SWITCH has produced a video clip that explains the most important things about edu-ID to end users in 80 seconds. The clip is available in french, italian, german and english. Continue reading
After a surprisingly clear defeat of the e-ID proposal in the national referendum early March 2021, the federal administration presented plans for a new attempt a month ago with a discussion paper on the target vision for an e-ID (DE, FR).
SWITCH is taking a stand and handed in a position statement end of September 2021 on this discussion paper in German: Stellungnahme SWITCH Zielbild E-ID final_sig.
When the national cooperation project “Swiss edu-ID” – supported by swissuniversities – started in 2014, it was clear that it would not be a walk in the park. Replacing a system like SWITCHaai that is running very well since more than a decade is not easy. Universities have to be convinced of the new solution – both in terms of technology and benefits – and also have enough time and resources to implement it.
With the Swiss edu-ID project, a major conceptual change from a decentralized authentication infrastructure to a centralized one was planned. This creates stronger dependencies. A stable basis of trust and smooth operation were important prerequisites. In parallel with the universities’ efforts, SWITCH therefore continued to expand the service and took measures to ensure performance and fail-safety.
It is with great pleasure that we can report the next milestone in the development of the SWITCH edu-ID.
As you know, most of the Swiss university libraries launched the joint library platform Swisscovery in December last year. All university members can log in to Swisscovery exclusively with edu-ID.
However, many libraries have a service mandate not only for universities but also for private users. This means that authorisation via edu-ID had to be extended so that users who are not enrolled at a university can also use library resources.
On 7 March, Switzerland rejected proposed legislation to establish an e-ID.
As a neutral and independent foundation for Swiss universities, SWITCH has over 20 years’ experience in the field of electronic identities and participated in the process of designing the e-ID. We interviewed Christoph Graf, Programme Manager of SWITCH edu-ID, about the next steps in introducing an e-ID in Switzerland and the role SWITCH can play in this process.
Christopher Greiner, service coordinator, UNIL IT:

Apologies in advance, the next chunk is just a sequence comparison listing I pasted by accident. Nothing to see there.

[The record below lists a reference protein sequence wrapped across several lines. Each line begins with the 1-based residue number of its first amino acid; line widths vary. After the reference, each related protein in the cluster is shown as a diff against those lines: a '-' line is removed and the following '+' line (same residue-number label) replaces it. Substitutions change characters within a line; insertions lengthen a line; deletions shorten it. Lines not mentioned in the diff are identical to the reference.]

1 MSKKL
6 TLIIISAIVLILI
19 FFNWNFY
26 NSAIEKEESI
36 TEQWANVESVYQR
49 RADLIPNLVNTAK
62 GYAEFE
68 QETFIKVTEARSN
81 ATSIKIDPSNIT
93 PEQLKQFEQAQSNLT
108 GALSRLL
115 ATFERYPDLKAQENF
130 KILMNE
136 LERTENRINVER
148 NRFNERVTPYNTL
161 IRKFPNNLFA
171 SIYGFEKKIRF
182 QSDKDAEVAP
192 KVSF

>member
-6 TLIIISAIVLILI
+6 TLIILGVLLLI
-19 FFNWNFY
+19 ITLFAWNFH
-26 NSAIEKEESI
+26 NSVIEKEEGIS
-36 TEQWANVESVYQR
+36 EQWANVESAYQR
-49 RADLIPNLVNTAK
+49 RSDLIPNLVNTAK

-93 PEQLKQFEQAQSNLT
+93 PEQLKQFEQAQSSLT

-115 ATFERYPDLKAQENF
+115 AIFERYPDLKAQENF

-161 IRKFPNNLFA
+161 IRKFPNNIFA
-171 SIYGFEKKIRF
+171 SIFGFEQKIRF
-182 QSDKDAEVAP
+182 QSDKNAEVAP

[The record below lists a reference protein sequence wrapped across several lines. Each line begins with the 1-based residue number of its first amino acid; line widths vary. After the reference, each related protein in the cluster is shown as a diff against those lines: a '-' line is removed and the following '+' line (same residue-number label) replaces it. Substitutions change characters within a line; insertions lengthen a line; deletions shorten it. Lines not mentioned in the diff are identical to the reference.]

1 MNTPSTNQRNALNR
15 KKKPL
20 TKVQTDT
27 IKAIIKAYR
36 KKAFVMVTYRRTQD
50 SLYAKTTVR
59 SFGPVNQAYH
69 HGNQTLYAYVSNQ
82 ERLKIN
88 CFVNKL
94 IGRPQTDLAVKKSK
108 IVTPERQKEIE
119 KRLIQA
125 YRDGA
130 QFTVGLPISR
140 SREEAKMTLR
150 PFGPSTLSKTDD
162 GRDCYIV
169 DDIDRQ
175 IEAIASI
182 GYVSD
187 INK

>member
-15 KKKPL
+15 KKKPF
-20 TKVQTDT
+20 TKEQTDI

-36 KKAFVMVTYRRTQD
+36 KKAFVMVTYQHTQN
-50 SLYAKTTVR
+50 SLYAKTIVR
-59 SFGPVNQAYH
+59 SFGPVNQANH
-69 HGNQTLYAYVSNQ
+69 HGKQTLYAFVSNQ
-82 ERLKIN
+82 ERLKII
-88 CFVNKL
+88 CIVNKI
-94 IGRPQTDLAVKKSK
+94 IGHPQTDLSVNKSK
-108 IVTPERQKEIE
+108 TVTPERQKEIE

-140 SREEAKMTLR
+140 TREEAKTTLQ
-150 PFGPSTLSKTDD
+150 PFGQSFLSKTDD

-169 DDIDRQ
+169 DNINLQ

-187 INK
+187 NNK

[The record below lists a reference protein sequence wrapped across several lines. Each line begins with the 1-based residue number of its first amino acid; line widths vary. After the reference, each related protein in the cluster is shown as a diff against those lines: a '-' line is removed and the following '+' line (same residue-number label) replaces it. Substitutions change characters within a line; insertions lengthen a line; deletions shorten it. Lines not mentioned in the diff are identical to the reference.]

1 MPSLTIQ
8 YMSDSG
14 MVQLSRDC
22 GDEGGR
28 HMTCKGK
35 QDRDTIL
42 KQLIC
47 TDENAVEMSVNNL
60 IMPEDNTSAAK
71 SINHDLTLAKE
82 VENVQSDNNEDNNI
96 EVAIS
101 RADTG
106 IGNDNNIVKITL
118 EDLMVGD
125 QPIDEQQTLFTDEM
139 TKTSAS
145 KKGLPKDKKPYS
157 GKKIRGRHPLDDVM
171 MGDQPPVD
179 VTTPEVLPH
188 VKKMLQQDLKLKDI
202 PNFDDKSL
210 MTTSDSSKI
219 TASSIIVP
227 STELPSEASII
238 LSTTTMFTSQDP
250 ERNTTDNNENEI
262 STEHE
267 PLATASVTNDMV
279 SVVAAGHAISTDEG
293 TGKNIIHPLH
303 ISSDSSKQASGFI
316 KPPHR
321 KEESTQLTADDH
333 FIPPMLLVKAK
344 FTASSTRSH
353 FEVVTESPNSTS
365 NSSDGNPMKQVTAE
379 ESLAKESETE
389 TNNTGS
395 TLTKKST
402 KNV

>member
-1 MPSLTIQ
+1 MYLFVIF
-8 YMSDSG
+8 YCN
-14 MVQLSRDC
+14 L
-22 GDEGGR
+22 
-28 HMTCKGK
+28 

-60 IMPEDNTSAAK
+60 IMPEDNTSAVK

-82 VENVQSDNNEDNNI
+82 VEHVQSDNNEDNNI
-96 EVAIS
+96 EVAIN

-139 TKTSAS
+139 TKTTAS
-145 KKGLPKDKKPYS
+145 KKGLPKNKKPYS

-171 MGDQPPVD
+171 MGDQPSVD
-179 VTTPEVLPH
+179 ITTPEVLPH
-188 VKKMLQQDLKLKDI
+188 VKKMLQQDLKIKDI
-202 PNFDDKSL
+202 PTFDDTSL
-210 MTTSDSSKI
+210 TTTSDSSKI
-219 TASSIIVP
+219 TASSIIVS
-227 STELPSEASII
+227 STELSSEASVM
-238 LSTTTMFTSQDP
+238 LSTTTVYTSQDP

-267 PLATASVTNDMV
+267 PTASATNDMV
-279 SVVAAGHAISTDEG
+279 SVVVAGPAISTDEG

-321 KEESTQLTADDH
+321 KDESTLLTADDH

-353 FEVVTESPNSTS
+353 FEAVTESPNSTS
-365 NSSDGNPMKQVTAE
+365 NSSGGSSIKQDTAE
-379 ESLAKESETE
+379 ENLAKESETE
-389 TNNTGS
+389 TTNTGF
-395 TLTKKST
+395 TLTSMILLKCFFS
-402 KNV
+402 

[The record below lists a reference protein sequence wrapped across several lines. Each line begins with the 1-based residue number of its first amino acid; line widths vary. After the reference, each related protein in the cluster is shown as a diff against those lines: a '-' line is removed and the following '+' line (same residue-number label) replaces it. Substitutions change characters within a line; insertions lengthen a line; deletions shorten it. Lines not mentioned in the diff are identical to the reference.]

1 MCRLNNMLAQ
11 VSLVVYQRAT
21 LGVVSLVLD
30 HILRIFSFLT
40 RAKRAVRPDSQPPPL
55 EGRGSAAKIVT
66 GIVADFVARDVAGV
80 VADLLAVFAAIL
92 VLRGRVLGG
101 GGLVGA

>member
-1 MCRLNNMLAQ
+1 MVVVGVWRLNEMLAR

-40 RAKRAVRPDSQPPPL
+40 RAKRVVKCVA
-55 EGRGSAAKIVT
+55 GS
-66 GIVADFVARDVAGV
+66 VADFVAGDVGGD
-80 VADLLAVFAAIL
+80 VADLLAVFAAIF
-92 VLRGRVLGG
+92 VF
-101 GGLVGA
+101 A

It has been two months since our move to edu-ID, here is a recap of our trials and tribulations in switching identity provider.
The University of Lausanne (UNIL) successfully migrated to SWITCH edu-ID on the 10th of February 2021.
We had been preparing for this migration for quite a long time: we first heard about the Swiss edu-ID project back in early 2014. Our university had been one of the early adopters of SWITCH AAI, and quite heavy users of the service, so we were very interested in hearing what SWITCH had in store for the future of this digital identity; we decided to take part in the workshops organised by SWITCH, thinking that the earlier we were involved, the easier it would be for us to find solutions specific to our university’s needs.
For more than 15 years, the SWITCHaai federation was entirely based on the SAML protocol. SWITCH is happy to announce that as of March 1st 2021 the edu-ID identity provider (IdP) officially also supports OpenID Connect.
Like described in the blog post Sending Users on the Right Path, it sometimes is in everybody’s interest to guide end-users on a certain path to achieve a goal. Such helpful nudges are also used during account creation when end-users choose how to create their SWITCH edu-ID account.Continue reading
Dominik Hofer, Stefan Keller, Andreas Scheppele (KOGIT GmbH), Xiang Wang, Erwin Wendelspiess, Jan Stucki, Thomas Mundschin
“For the University of Basel (UNIBAS), the changeover to SWITCH edu-ID went smoothly. The project was a success, because everything was well prepared from a technical point of view and it did not cause any big issues with regard to communication and user feedback.
Successful projects often remain “under the radar”. The management sometimes hardly notice projects, when everything is running smoothly. This is our motivation to write this short success story:
With the University of Teacher Education Zug, the second PH switched to SWITCH edu-ID on 7 October 2020.
Abdel Benhauresch (head of the ICT PH Zug), can you tell us a little bit about how the adoption of SWITCH edu-ID took place and what further objectives the PH Zug is pursuing after the successful changeover?
“We are a relatively small university with a core of about 800 users and about three times as many people who attend our continuing education courses.
Accordingly, our IT is small and efficiently structured. Projects have to be well planned and implemented in stages.
The preparations for the adoption of SWITCH edu-ID started two years ago. At first it was unclear when the new Campus Management System (CMS) would go live. Finally, we decided to switch to edu-ID first and to use the new system not before 2021. This means that we will then have to check the interaction of edu-ID with the new CMS.